July 19, 2011
Grave Creek Mound Archaeological Complex in Moundsville will celebrate the exhibition, Ron Hinkle Glass: West Virginia’s Gift to the World with a gala opening and reception at 6 p.m. on Tuesday, July 26. The exhibition and reception are free and the public is invited to attend.
Commissioner Randall Reid-Smith of the West Virginia Division of Culture and History will make opening remarks and introduce Hinkle, who will present a gallery talk about his work. The talk will be followed by a question-and-answer session.
The exhibit has the theme “While You Were Sleeping,” and will resemble a glass flower garden. There are approximately 1,000 pieces of glass in the show including flowers, stars, orbs and leaves in a variety of shapes and colors–all set against the backdrop of a night sky.
Hinkle is an accomplished master glass artist who embodies great passion and appreciation for glass and the history of glass making. He was born and raised in Buckhannon and developed a love of glass at the age of 12. Using the glass tubing from his chemistry set, Hinkle taught himself to bend and stretch glass over the burners of his gas stove.
During the summer before his senior year at Buckhannon-Upshur High School, Hinkle learned that the glass factories in nearby Weston needed summer help. He began working for Louie Glass and ended up spending the next 20 years there, learning from the masters, while developing his own style.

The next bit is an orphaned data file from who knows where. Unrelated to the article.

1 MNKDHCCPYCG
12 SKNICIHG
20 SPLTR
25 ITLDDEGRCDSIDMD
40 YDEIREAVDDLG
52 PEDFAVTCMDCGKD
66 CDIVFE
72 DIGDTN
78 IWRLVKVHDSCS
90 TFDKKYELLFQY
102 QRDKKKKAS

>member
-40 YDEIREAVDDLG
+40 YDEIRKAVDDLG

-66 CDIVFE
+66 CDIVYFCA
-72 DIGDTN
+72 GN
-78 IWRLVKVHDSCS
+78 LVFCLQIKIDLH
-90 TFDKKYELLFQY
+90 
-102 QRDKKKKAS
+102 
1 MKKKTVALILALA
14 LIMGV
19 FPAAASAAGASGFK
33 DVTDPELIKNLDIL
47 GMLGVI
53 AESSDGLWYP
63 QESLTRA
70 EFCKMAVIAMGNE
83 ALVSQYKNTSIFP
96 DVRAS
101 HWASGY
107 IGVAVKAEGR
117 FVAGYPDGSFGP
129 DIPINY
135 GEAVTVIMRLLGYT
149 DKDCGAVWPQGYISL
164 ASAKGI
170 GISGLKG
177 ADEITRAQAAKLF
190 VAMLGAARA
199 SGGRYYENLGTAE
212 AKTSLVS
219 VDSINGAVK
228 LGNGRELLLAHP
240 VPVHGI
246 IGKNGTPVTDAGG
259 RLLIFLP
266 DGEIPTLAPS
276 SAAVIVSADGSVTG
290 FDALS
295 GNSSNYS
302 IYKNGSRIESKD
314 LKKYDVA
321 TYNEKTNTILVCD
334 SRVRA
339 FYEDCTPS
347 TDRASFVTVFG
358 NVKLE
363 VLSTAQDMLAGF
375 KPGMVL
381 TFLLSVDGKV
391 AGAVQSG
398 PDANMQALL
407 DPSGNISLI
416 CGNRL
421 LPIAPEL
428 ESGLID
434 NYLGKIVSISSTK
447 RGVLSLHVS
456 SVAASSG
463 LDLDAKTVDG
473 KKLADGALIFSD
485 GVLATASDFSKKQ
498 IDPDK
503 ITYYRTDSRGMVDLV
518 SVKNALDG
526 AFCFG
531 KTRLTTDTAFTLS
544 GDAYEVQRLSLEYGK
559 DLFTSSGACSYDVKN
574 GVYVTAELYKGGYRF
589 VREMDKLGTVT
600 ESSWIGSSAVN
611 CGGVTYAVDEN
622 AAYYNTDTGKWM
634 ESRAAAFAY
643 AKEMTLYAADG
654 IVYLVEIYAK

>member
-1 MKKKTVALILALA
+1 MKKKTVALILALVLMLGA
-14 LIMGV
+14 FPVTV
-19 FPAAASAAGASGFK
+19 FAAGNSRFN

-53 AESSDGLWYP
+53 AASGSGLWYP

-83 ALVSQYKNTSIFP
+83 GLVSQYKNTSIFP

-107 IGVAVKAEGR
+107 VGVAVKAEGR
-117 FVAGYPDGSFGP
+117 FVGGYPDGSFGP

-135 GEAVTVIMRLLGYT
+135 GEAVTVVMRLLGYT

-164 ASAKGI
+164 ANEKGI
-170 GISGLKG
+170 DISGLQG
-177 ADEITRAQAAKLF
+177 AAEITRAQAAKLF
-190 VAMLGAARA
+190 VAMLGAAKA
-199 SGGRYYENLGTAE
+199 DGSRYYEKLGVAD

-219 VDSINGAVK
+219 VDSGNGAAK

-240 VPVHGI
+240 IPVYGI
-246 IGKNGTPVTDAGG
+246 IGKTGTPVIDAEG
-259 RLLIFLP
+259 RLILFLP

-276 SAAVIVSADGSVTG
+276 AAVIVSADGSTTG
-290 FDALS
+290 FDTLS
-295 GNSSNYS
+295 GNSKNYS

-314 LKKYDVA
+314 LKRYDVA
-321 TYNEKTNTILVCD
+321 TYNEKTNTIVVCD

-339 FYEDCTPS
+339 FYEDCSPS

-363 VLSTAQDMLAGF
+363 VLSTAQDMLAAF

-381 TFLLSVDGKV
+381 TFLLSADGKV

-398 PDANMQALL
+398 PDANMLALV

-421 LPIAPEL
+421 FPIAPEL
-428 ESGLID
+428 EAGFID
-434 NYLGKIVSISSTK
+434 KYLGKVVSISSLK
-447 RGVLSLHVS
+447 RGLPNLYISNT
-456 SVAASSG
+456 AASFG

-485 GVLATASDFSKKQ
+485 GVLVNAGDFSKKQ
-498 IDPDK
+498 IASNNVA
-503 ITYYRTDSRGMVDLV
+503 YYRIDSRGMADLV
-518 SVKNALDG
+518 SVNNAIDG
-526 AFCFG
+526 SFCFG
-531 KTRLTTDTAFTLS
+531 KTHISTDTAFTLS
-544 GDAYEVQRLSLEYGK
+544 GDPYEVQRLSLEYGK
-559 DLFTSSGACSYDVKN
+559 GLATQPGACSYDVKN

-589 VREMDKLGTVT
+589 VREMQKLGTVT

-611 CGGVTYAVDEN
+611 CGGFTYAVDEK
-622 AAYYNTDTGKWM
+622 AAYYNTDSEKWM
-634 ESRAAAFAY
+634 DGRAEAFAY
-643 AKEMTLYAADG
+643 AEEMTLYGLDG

Within a few years, Hinkle began working independently during his breaks and after work to learn the art of glass blowing. He began crafting paperweights during every spare moment and secured an apprentice to assist him. In mid-1993, Hinkle left Louie Glass and opened Hinkle’s Dying Art Glassworks in Buckhannon. He initially sold his work wholesale, particularly to Princess House Consultants. For the first five years, his business grew by 30 percent each year. Today, his art glass is available in more than 30 states and select international locations. In December 2005, he changed his company’s name to Ron Hinkle Glass.
Hinkle’s work has been featured on the West Virginia Governor’s Tree and the Christmas Pageant of Peace trees at the White House. It has been featured in USA Today, Lifestyle Crafts Buyers Guide, Wonderful West Virginia, West Virginia Living, Corridor, West Ways and All About Glass magazine. His product line includes designer vases, rondels, bowls, stemware, table lamps and a series of novelty figurines including animals, fruit and flowers. Currently, Hinkle is developing a line of handcrafted custom lamps in collaboration with blacksmith artist Jeff Fetty of Spencer.
For more information, contact David Rotenizer, site manager at Grave Creek Mound, at (304) 843-4128, or e-mail him at David.E.Rotenizer@wv.gov.
Operated by the West Virginia Division of Culture and History, Grave Creek Mound Archaeological Complex features the largest conical burial mound in the New World and ranks as one of the largest earthen mortuary mounds anywhere in the world. The Delf Norona Museum is open from 9 a.m. to 5 p.m. Tuesday through Saturday, and from noon to 5 p.m. Sunday. It is closed on Mondays.
The West Virginia Division of Culture and History is an agency within the West Virginia Department of Education and the Arts with Kay Goodwin, Cabinet Secretary. The Division, led by Commissioner Randall Reid-Smith, brings together the past, present and future through programs and services focusing on archives and history, arts, historic preservation and museums. For more information about the Division’s programs, events and sites, visit www.wvculture.org. The Division of Culture and History is an Equal Opportunity/Affirmative Action Employer.